APRIL 2, 1957
FEZ, Morocco—Here we are in the old capital of Morocco and I feel sure it will be an interesting city when we get nearer to it. The hotel Palais Jamai is on the outskirts of town, but as the city lies in a valley and the walls and defenses were built all around it, the view of it from the top of the hill before you begin to descend is lovely.
As we were driving along this morning, we came through a village and noticed that the whole population of the countryside seemed to be trekking their way to the hill covered in trees. We decided to join the procession and discovered it was the weekly fair. We wandered among the vegetables and fruit dyes and spices. Then we came upon the meats and here again I was struck by the cleanliness. There were a few flies and everything was washed and fresh looking One should not eat uncooked food here but it is hard to remember the rule because everything looks so sanitary. We looked at the sheep and cattle and I spoke to a young man I saw bargaining with the Moroccan farmer for them. They have had only 50 percent of the rain this year that they usually have and wheat up two inches is turning yellow. Famine stalks this land if rain does not come soon. My young man was a Swiss and was buying for three farms and he told me he bought sheep at about $6.25 a head, fattened them a few months and sold them at the time of the great religious feast for a neat profit.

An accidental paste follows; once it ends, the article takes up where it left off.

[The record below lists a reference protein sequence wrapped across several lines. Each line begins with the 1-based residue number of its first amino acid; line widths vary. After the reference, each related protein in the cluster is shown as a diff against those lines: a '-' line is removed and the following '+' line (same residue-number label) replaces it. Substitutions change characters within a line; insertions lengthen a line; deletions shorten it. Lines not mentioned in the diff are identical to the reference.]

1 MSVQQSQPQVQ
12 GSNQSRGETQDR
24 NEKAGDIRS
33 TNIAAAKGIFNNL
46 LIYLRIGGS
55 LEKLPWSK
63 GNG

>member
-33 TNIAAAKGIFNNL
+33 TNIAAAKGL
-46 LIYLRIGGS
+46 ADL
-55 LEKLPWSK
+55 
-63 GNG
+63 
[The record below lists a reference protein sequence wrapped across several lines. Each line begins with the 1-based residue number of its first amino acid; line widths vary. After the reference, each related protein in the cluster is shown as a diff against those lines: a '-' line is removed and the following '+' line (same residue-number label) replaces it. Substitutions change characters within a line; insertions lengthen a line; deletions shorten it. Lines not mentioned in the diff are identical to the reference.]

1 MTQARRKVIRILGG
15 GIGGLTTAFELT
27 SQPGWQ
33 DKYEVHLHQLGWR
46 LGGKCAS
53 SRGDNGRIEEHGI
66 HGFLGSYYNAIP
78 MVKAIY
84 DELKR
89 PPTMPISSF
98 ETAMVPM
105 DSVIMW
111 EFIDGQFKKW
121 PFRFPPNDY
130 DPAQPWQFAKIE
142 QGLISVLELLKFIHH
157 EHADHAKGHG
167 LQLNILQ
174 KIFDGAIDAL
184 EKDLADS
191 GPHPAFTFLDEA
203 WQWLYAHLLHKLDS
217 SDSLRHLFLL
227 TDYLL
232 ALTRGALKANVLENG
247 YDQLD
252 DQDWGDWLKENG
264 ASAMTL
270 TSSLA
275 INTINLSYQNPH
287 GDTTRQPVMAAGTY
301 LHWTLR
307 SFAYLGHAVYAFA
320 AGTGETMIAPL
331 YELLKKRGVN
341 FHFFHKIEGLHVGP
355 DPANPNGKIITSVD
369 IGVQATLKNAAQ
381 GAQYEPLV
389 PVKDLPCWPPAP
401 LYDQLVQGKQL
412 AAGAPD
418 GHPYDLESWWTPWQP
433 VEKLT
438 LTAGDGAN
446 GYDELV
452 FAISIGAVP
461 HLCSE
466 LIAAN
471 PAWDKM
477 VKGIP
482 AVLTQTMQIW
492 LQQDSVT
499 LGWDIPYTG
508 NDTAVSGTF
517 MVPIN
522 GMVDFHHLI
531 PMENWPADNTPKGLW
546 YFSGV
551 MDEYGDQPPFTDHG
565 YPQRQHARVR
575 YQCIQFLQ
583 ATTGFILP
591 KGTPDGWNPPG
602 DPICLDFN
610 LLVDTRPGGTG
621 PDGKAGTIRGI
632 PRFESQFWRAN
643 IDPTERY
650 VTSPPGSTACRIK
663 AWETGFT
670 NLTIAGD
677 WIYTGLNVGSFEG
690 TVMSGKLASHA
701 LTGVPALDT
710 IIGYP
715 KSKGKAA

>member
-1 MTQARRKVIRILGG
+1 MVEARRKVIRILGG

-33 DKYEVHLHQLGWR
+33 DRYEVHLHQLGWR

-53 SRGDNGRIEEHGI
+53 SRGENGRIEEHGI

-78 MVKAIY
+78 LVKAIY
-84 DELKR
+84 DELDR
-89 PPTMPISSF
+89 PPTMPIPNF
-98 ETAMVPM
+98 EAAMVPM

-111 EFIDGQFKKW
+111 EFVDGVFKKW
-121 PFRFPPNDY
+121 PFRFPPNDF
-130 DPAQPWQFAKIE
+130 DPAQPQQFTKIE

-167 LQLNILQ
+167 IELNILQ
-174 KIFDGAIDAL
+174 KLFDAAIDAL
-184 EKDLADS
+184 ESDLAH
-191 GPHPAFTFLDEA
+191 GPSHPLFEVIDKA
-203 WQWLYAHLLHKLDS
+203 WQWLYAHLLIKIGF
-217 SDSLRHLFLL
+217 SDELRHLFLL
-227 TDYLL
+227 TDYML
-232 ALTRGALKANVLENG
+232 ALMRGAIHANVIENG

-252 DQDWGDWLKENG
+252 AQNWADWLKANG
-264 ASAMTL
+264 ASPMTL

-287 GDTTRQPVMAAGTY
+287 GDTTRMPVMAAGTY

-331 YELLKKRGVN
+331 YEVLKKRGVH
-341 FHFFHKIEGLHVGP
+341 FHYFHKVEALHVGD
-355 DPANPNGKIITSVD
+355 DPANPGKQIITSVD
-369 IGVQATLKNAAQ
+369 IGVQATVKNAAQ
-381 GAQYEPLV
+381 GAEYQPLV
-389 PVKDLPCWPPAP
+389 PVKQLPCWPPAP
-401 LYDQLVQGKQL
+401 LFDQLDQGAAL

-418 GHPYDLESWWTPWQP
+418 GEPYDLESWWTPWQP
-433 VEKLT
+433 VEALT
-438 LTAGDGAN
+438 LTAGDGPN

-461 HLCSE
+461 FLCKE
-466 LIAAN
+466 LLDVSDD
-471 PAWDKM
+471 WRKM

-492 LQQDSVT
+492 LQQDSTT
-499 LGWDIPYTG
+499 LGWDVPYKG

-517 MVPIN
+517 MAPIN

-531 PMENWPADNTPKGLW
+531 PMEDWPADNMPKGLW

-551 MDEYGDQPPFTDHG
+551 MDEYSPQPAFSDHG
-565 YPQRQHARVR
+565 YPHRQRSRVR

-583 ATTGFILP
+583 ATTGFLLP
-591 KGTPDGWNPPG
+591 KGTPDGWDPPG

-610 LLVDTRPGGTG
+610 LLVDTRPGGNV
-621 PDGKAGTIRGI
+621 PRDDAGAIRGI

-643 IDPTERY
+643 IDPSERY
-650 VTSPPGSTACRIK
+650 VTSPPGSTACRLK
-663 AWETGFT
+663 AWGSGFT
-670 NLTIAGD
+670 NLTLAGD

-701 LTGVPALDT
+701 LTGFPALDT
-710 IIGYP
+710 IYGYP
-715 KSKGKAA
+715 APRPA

We lunched in the town of Meknes with the Pasha and had an even more sumptuous meal, if that was possible, than yesterday. The food is rich with much butter—very good and very fattening! We saw the Sultan's Imperial Palace—enormous but largely in ruins, and then drove through the town and saw a beautiful old mosaic covered gate where the letter writers were plying their trade. Finally we came here by the most direct road as we were rather tired of sightseeing.
The Palais Jamai hotel was built as a private house but a strange house it must have been, with many stairs and many rooms at different levels. It has a lovely garden and terrace.
My son Elliott, is managing his big party well and the Sultan has provided us with a delightful travelling companion, Mr. Agar. The Sultan also notifies his governors along the way to look after us and they are more than kind.
This country needs more industries and help from various sources. I heard an amusing story about the labor unions. They are struggling to get recognition for collective bargaining and so far the industrial leaders will not accept them. Consequently there are strikes. One strike was called at one of our U.S. bases and the strikers announced that they understood that in the U.S. strikers were always paid by the employers while on strike. They were surprised and aggrieved when they were told that this was not the case. Perhaps some of our good labor leaders should come over and help them organize. It would be better than leaving it to the Communists.